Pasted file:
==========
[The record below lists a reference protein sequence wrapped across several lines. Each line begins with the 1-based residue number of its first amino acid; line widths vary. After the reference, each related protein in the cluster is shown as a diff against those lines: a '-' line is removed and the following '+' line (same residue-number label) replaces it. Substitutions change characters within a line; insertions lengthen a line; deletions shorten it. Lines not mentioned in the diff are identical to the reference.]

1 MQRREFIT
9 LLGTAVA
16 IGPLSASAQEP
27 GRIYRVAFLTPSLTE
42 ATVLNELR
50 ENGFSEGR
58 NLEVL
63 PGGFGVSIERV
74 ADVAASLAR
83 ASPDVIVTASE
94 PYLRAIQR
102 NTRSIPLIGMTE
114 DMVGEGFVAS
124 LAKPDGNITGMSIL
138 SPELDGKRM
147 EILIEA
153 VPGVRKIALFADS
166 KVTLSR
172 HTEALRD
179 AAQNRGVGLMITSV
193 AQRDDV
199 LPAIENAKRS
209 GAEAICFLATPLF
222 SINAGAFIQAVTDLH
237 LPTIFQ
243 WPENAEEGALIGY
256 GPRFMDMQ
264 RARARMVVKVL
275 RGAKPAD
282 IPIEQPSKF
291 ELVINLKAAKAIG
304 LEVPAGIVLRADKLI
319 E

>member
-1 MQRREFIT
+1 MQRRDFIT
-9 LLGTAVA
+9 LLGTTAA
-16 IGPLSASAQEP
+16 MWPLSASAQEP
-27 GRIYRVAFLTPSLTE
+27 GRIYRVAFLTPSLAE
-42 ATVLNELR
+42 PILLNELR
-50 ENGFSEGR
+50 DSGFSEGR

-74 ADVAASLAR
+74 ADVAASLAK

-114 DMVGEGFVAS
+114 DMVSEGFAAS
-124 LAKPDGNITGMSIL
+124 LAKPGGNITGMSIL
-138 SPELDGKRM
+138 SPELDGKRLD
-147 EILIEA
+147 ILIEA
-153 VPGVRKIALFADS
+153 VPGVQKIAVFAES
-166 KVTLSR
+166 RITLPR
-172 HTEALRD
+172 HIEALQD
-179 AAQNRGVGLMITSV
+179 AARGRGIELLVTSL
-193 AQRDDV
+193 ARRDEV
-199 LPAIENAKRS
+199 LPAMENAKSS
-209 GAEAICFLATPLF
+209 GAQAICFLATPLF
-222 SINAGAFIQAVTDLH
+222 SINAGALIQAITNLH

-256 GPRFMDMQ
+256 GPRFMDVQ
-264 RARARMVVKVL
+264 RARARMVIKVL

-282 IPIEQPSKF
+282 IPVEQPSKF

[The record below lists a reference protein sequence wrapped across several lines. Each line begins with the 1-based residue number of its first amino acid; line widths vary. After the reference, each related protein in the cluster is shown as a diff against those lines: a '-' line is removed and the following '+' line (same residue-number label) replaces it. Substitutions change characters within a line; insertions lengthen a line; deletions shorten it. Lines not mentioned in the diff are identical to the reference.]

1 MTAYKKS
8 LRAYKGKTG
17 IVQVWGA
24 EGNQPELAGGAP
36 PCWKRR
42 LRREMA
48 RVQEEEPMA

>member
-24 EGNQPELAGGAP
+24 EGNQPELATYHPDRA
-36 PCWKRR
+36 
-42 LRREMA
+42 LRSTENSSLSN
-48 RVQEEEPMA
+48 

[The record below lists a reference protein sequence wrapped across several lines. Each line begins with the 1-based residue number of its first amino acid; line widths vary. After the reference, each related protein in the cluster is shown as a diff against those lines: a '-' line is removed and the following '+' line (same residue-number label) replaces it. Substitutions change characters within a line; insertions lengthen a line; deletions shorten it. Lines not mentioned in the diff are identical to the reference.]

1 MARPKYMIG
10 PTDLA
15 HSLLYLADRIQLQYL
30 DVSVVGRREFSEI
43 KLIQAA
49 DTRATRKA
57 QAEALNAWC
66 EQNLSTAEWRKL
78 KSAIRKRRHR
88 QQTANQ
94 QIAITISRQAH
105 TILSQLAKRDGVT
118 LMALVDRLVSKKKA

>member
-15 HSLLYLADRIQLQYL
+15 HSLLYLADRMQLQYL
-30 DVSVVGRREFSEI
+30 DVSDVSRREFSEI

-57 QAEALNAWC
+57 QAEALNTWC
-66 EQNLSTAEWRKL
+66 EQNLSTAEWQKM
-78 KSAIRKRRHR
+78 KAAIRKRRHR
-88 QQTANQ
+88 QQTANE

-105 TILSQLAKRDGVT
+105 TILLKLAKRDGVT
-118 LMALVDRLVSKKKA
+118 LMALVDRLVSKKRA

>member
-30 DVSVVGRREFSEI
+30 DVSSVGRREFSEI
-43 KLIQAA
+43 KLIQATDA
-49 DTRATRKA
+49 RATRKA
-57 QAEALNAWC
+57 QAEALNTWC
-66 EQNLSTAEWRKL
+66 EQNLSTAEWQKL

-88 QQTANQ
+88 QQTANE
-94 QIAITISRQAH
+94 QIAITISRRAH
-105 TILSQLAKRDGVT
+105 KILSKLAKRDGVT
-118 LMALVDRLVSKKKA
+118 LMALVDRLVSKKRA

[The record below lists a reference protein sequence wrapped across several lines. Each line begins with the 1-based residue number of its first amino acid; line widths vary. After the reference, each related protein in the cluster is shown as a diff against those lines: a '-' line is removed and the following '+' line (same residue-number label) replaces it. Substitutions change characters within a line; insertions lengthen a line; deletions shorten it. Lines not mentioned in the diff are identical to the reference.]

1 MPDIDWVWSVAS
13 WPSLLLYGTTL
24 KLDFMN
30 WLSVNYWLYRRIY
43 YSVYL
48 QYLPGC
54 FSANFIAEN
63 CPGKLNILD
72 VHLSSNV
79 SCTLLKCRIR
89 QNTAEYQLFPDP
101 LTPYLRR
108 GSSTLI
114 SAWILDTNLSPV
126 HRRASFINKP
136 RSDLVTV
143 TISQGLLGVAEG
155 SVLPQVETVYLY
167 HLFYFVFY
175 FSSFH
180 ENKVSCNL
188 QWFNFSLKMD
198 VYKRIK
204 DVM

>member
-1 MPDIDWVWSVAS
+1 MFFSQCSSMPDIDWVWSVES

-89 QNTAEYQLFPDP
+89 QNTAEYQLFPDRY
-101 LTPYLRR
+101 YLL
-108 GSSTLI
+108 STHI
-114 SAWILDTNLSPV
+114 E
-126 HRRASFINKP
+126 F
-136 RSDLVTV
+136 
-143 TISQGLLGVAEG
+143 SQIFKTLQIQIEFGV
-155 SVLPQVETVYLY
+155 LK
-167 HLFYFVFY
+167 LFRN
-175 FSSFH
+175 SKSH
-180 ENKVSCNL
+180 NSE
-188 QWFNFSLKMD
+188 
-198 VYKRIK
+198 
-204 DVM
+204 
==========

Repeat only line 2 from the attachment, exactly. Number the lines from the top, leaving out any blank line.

1 MQRREFIT